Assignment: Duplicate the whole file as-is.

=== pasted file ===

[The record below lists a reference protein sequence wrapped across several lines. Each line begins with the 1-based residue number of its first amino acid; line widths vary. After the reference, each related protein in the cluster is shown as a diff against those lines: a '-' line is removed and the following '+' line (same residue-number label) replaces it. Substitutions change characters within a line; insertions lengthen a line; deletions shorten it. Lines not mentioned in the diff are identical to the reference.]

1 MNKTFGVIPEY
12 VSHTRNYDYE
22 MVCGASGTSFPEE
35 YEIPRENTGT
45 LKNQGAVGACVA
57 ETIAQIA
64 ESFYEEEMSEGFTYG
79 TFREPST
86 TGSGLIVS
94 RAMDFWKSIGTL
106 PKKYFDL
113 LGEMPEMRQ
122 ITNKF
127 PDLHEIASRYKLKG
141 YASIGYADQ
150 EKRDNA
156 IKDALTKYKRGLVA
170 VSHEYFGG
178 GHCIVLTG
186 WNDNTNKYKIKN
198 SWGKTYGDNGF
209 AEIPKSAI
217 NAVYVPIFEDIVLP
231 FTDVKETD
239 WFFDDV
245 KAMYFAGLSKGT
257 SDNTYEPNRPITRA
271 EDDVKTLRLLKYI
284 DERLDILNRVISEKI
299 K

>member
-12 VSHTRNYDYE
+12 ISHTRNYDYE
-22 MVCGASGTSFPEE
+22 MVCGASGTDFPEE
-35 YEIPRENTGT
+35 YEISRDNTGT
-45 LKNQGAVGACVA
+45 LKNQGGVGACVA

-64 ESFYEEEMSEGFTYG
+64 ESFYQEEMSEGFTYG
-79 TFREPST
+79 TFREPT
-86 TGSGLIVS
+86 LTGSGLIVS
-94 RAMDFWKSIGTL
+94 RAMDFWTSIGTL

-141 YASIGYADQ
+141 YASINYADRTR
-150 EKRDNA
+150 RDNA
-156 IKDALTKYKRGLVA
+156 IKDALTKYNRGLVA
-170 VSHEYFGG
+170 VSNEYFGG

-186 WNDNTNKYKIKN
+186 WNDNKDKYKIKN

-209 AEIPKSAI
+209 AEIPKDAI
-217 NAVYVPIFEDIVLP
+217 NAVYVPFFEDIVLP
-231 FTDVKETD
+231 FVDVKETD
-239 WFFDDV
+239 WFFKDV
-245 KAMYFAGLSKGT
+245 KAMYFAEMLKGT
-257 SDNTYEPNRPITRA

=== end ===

[The record below lists a reference protein sequence wrapped across several lines. Each line begins with the 1-based residue number of its first amino acid; line widths vary. After the reference, each related protein in the cluster is shown as a diff against those lines: a '-' line is removed and the following '+' line (same residue-number label) replaces it. Substitutions change characters within a line; insertions lengthen a line; deletions shorten it. Lines not mentioned in the diff are identical to the reference.]

1 MNKTFGVIPEY
12 VSHTRNYDYE
22 MVCGASGTSFPEE
35 YEIPRENTGT
45 LKNQGAVGACVA
57 ETIAQIA
64 ESFYEEEMSEGFTYG
79 TFREPST
86 TGSGLIVS
94 RAMDFWKSIGTL
106 PKKYFDL
113 LGEMPEMRQ
122 ITNKF
127 PDLHEIASRYKLKG
141 YASIGYADQ
150 EKRDNA
156 IKDALTKYKRGLVA
170 VSHEYFGG
178 GHCIVLTG
186 WNDNTNKYKIKN
198 SWGKTYGDNGF
209 AEIPKSAI
217 NAVYVPIFEDIVLP
231 FTDVKETD
239 WFFDDV
245 KAMYFAGLSKGT
257 SDNTYEPNRPITRA
271 EDDVKTLRLLKYI
284 DERLDILNRVISEKI
299 K

>member
-12 VSHTRNYDYE
+12 ISHTRNYDYE
-22 MVCGASGTSFPEE
+22 MVCGASGTDFPEE
-35 YEIPRENTGT
+35 YEISRDNTGT
-45 LKNQGAVGACVA
+45 LKNQGGVGACVA

-64 ESFYEEEMSEGFTYG
+64 ESFYQEEMSEGFTYG
-79 TFREPST
+79 TFREPT
-86 TGSGLIVS
+86 LTGSGLIVS
-94 RAMDFWKSIGTL
+94 RAMDFWTSIGTL

-141 YASIGYADQ
+141 YASINYADRTR
-150 EKRDNA
+150 RDNA
-156 IKDALTKYKRGLVA
+156 IKDALTKYNRGLVA
-170 VSHEYFGG
+170 VSNEYFGG

-186 WNDNTNKYKIKN
+186 WNDNKDKYKIKN

-209 AEIPKSAI
+209 AEIPKDAI
-217 NAVYVPIFEDIVLP
+217 NAVYVPFFEDIVLP
-231 FTDVKETD
+231 FVDVKETD
-239 WFFDDV
+239 WFFKDV
-245 KAMYFAGLSKGT
+245 KAMYFAEMLKGT
-257 SDNTYEPNRPITRA